A number of parents in Gulu District have failed to contribute maize and beans to support the compulsory school feeding programme, Daily Monitor has learnt.
Gulu District local government in March last year, passed a resolution compelling parents to each contribute beans and maize grain to schools to cater for their children’s breakfast and lunch as part of the government efforts to retain pupils in schools.
Under the programme, a parent is expected to contribute 5kgs of beans and 10kgs of maize grain per pupil each term.
However, in some schools this reporter visited, few parents have made food contribution this term, citing poor harvest in the last farming season.
Ms Margaret Ayaa, 52, a resident of Ongutu Village in Awach Sub-county, also a mother of four children who study at Oguru Primary School, says the problem was worsened this year following the prolonged drought.
“My four children are being fed on food contribution from my fellow parents. I don’t have any maize grain and beans in my house. What I planted last year all dried up because of the dry spell,” she says. “This year, I thought the rain would come early but it delayed. Worst of all when it started raining, it was too heavy hence destroying the maize and beans I planted,” she adds.
Northern Uganda suffered drought between August last year and late March, leaving many farmers affected.
Although she pleaded with the school authority to excuse her, Ms Ayaa is sceptical whether her children will be allowed to eat freely with others whose parents have paid. “I have now planned for an acre of garden in which I planted beans and maize to help me contribute to the school feeding programme for my children and others in the third term and first term 2020,” Ms Ayaa says.
Mr Justine Komakech, the chairperson of the school feeding programme at Oguru Primary School, told Daily Monitor in an interview at the weekend that they are likely not to get enough food for feeding pupils because of last year’s bad weather.
He said only 309 parents of the 688 whose children turned up for studies, have made a contribution towards school feeding programme this term.
Mr Komakech adds that the same problem occurred in the first term when only 678 parents out of 947 fully contributed to the feeding programme.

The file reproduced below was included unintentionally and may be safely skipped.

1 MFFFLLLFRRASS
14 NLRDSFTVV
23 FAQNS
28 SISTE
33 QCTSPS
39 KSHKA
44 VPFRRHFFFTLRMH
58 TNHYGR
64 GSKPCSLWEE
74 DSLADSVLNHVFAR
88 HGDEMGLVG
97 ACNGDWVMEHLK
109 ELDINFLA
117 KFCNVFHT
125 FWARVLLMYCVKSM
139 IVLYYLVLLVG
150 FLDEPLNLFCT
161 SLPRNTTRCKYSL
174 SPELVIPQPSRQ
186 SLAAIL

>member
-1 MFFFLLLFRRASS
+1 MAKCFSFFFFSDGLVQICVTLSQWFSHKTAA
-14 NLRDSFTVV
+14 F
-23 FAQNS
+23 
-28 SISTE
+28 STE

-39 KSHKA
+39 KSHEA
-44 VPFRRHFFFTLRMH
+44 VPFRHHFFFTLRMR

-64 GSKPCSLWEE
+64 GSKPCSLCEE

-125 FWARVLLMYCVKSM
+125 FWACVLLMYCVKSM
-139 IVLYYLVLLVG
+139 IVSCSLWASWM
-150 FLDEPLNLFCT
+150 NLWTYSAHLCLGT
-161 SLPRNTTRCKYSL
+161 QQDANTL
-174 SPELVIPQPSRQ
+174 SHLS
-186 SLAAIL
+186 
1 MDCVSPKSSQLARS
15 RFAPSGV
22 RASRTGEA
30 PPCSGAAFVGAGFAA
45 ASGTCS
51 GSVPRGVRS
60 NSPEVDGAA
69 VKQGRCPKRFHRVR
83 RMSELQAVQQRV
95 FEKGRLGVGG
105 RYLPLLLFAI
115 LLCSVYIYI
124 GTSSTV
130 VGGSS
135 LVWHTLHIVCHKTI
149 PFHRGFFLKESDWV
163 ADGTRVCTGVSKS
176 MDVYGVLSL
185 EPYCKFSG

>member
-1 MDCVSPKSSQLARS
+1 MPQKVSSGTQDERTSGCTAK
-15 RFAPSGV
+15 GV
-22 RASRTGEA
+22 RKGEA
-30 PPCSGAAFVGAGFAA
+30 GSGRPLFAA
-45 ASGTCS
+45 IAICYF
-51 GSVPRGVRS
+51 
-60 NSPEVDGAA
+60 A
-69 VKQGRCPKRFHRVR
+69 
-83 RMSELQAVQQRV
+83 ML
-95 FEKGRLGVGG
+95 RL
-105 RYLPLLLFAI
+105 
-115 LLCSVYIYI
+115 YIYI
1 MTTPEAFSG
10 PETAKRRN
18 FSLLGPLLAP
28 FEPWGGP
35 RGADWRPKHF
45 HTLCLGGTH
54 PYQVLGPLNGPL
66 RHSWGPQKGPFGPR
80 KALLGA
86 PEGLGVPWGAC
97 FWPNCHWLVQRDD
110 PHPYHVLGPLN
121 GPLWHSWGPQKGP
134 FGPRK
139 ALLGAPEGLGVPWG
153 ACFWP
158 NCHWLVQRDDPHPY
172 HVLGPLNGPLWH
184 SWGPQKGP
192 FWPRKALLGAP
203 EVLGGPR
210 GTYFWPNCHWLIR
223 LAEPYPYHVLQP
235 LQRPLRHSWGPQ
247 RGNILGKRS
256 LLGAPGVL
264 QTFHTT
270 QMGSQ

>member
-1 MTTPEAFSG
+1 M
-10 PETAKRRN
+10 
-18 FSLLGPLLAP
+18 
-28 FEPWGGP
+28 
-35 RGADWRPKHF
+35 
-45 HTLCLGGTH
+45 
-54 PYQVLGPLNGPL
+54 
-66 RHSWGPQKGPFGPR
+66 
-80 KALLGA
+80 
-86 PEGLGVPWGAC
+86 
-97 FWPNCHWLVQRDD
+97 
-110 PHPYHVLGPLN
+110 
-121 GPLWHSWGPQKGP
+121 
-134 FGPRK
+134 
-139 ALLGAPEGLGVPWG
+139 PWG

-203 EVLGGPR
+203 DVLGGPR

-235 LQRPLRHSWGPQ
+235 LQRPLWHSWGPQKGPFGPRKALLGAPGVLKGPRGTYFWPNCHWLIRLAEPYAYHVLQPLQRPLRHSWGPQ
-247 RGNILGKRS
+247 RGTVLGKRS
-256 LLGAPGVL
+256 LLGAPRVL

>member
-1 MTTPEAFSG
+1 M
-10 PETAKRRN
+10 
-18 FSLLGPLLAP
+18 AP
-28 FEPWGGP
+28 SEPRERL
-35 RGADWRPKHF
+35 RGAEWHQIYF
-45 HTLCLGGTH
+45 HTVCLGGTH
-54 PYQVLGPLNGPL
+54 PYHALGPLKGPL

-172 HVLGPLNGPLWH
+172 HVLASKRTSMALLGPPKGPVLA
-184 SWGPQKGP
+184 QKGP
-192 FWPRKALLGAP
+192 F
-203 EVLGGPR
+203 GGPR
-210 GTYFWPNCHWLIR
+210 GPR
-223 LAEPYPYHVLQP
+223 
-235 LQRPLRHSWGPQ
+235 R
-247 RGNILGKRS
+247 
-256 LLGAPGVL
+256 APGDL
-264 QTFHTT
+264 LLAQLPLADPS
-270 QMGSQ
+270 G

He notes that failure by other parents to contribute food is making others withdraw from the programme because they feel cheated.
For instance, Mr Komakech says in the first term, parents contributed only 4,007kgs of maize and 1,898kgs beans, which was not enough to feed 947 pupils registered.
The school had expected to receive 4,735kgs and 9,470kgs of beans and maize flour respectively.
Mr Komakeck also reveals that the school is facing challenges of lack of proper storage facilities.
However, the World Food Programme recently contributed seven silos [three plastic and four metallic silos] to help the school in storing the grains.
Mr Joseph Okello Ogweng, the resilience programme policy officer/Food System Unit at WFP, told Daily Monitor in an interview that they donated the silos on request of the district as the food was being affected by pests.
Mr Ogweng says so far 33 schools have received more than 100 silos out of the targeted 55 primary schools where the school feeding programme is being implemented.
Mr Caesar Akena, the Gulu District education officer, says they are still encouraging parents to be part of the programme.
Inspection. Ms Rose Mary Sseninde, the Minister of State for Primary Education, last week visited four schools in Gulu District to find out the impact of the school feeding programme. These included Ogurul, Lukodi, Panykworo and Awach primary schools. Speaking to school heads and other stakeholders during her visit, Ms Sseninde said she was impressed with the significant progress the programme has registered in the district and its impacts on pupil’s performance.
She encouraged parents to be part of the programme to make it successful. The minister, however, tasked management of the various schools where the programme is being implemented to embrace growing of vegetables to supplement the diet of the children.
The Ministry of Education launched the guidelines for school feeding programme in 2015 outlining that feeding and nutrition education programmes are necessary for schools since they have been known to promote and improve physiological growth, school enrolment, learning and overall cognition.
At Panykworo Primary School in Bungatira Sub-county, most parents have embraced the school feeding programme.
Mr Robert Abala, the head teacher of the school, said ever since the school feeding programme was rolled out in 2016, the school has registered significant progress in performance and enrolment of pupils. He said the school now has more girls  compared to boys  at school and that in last year’s Primary Leaving Examination, their pupils passed in Division One and Two only.